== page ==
Help Create Retirement Confidence with an Immediate Annuity
Guaranteed Income with an Immediate Annuity
Retirement peace of mind comes from simplicity and security. Payouts from an immediate annuity are automatic and guaranteed.
Such payouts can be a key component of a retirement income strategy. An immediate annuity permanently converts a portion of retirement assets into income that begins right away. The payouts can be guaranteed to continue for as long as two lives. Because the protected income stream can improve the probability of preserving assets, it helps create opportunity to pursue growth and inflation protection with other assets.
IncomeSource Series Single Premium Immediate Annuity (SPIA)
IncomeSource® Series single premium immediate annuity (SPIA) lets you convert your saved assets into guaranteed income for as long as you choose — a set number of years or even for life. IncomeSource® options include commutation liquidity, increasing payouts and more.
IncomeSource® offers emergency access to a limited amount of funds while the contract remains in force (at a reduced payout amount).
IncomeSource® offers an option that can help you keep up with inflation offering payouts that increase yearly.
IncomeSource® is backed by an issuer with high industry ratings you'll find here. Plus a 95 out of 100 Comdex ranking.
Seeking Income? Hear Meg's Story
See how one client created an “income strong” retirement strategy she can’t outlive.
Seeking Secure Income? Hear Meg's Story
Hi, I'm Meg. Like many other retirees and people nearing retirement I have concerns about having a reliable source of income that I can't outlive. One option I'm considering is a single premium immediate annuity. I recently shared my financial concerns and what I've learned about these annuities with my daughter, Lisa, over coffee.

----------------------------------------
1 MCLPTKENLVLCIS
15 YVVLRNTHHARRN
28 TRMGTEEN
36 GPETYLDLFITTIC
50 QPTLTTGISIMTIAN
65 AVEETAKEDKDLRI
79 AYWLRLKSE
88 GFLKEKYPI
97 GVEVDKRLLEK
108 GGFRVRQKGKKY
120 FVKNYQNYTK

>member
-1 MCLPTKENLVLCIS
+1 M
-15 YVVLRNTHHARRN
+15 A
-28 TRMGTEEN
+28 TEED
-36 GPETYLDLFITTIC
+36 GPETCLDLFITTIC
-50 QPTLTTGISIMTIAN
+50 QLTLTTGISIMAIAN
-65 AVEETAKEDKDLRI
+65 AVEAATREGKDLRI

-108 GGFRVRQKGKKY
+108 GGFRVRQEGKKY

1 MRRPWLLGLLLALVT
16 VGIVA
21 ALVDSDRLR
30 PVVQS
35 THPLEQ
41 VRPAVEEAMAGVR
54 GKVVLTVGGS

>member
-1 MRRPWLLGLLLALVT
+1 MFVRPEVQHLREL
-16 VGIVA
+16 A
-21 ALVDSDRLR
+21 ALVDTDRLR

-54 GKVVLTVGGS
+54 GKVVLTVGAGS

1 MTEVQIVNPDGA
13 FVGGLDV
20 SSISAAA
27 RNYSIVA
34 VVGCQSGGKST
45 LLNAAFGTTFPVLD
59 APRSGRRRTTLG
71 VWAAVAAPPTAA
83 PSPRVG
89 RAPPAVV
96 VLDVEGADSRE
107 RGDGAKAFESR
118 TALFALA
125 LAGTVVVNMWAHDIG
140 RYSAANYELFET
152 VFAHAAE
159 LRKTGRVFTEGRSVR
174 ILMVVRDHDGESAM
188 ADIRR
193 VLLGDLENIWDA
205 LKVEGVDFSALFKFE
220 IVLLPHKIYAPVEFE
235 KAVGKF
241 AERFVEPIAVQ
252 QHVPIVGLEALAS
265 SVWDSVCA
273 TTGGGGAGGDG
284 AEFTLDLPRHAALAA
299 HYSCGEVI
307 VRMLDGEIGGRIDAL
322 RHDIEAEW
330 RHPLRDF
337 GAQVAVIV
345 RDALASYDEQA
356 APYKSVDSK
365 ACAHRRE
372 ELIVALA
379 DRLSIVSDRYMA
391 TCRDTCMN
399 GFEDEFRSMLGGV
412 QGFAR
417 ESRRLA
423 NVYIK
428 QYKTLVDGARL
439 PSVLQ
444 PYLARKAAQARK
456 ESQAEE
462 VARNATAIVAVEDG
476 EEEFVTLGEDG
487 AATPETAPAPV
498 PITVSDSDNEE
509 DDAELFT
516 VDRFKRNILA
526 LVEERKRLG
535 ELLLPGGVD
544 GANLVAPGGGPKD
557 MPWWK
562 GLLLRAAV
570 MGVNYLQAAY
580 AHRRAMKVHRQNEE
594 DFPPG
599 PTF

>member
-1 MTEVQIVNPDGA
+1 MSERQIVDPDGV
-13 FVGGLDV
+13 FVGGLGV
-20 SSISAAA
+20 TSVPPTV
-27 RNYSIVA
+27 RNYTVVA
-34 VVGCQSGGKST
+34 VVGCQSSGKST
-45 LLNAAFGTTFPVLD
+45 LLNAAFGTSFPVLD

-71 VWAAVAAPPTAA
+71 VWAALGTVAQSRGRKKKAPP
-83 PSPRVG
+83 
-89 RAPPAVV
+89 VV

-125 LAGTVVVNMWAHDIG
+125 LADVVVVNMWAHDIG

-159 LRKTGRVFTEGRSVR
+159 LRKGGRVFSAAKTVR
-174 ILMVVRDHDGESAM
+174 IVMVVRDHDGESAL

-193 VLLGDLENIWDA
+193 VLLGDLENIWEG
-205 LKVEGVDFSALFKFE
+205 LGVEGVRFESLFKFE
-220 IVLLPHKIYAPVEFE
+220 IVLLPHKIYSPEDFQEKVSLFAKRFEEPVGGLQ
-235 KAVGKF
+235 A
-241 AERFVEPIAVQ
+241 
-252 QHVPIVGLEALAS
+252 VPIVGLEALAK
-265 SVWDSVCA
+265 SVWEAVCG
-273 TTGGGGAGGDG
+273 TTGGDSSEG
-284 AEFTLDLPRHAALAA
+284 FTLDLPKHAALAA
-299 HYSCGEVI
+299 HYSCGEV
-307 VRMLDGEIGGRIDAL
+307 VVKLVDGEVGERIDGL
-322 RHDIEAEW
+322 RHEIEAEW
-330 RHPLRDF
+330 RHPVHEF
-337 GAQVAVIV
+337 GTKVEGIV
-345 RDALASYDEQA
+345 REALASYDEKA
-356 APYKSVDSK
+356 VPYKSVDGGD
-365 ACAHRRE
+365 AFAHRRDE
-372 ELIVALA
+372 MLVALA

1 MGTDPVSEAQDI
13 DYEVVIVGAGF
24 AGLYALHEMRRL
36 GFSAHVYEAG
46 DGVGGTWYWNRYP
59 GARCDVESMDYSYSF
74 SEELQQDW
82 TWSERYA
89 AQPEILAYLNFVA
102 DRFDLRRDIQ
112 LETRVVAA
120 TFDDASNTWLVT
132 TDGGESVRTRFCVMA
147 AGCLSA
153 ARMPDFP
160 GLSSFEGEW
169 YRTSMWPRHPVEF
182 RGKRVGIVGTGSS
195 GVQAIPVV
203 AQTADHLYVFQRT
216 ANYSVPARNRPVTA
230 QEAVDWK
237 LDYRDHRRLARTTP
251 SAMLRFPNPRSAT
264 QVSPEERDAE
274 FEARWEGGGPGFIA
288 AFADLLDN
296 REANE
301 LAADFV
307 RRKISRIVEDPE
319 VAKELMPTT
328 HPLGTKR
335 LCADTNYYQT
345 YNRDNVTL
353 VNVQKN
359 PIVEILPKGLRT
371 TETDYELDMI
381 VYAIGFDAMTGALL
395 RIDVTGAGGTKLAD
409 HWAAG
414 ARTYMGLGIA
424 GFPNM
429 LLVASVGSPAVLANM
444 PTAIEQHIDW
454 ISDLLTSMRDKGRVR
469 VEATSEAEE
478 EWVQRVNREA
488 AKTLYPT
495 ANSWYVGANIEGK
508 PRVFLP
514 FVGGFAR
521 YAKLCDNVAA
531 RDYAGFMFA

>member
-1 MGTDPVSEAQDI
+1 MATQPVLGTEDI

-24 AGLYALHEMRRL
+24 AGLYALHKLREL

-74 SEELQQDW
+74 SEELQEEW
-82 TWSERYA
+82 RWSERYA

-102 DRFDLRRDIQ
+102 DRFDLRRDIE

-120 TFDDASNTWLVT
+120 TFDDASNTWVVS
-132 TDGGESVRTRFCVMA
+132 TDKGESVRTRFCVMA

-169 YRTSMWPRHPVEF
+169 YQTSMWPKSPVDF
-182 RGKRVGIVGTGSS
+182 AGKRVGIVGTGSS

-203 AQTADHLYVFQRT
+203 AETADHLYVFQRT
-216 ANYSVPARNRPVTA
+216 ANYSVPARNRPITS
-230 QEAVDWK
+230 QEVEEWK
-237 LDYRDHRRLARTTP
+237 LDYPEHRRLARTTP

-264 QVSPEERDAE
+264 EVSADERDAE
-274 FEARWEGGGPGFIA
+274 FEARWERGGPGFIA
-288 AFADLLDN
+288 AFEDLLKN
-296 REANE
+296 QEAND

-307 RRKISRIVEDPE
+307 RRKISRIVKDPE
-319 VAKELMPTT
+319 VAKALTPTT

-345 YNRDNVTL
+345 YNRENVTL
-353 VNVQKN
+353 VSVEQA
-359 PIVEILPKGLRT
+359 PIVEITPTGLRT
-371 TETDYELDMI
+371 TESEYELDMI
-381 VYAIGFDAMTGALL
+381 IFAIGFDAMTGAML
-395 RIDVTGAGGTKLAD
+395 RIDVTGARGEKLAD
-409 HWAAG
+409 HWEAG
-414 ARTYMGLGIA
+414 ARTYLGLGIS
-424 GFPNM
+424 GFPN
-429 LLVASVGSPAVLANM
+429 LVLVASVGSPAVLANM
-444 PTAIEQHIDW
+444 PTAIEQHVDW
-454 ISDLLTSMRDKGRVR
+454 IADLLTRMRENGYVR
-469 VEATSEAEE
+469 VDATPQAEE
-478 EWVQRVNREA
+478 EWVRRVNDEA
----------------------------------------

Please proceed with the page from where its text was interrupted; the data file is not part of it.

Hi mom. How was the trip?
Great Lisa. The kids are getting so big but I wish your brother hadn't moved so far away. I don't know how often I'll be getting out to see them. Air fares are really up.
I know what you mean. Everything seems to be going up.
Yeah, some things more than others, like healthcare. You know, unexpected medical expenses when your dad was sick took a big chunk out of our retirement savings.
Mom, are you okay money-wise?
I don't know. It's not like we didn't plan. When we retired, your dad and I both had Social Security benefits, our retirement savings and a little pension from your dad's first job. That was before most companies stopped offering pension plans. But I only get 50% of his pension payment now that he's gone. Our retirement savings have had to make up the difference. And the crazy financial markets don't make it easy.
You've got that right. I feel jittery taking money out of our college savings fund every time Emma's tuition comes do. We have Jerrod and Madison to think about too. I have to admit, I'm more than a little nervous about running out of money.
Your grandmother lived to 86. Can I make my savings last that long? Maybe I should have waited until I turned 66 to take Social Security benefits, instead of starting them at 62, so I receive larger payments. My benefits replace less than half of my pre-retirement income.
Mom, you always told us what's done is done. Looking back won't help. You have to move ahead. Talk with someone who's knowledgeable and understands your financial concerns. Let me give you our financial professional’s phone number.
Lisa was right about moving ahead. I called and met with her financial professional. There were a lot of things, besides my Social Security benefits, that I needed to think about: like healthcare costs, my life expectancy, market volatility and inflation.
Like me, you might be surprised at the impact inflation can have. Just look what can happen if inflation goes up 3% a year. The amount of groceries or other goods that $100 will buy in the future, may be considerably less than the amount you can buy today. Will you have the income to cover these increases? I wasn't sure I would. Healthcare costs have been increasing even faster, about 5% a year over the past 20 years.
Along with inflation, women should plan for longer retirement time-frames and the possibility of spending at least part of their retirement years alone. On average, a woman age 65 can expect to live an additional 20 years and outlive her spouse. And life expectancy compounds with age. Looking on the bright side, that gives me more time to perfect my tennis serve.